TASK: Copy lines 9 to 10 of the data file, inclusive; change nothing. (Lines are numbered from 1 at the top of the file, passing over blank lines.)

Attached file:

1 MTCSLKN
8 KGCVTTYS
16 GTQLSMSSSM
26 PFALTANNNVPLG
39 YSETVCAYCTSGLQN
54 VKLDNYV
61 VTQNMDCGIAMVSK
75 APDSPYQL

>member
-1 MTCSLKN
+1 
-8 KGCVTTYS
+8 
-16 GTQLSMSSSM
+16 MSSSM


>member
-1 MTCSLKN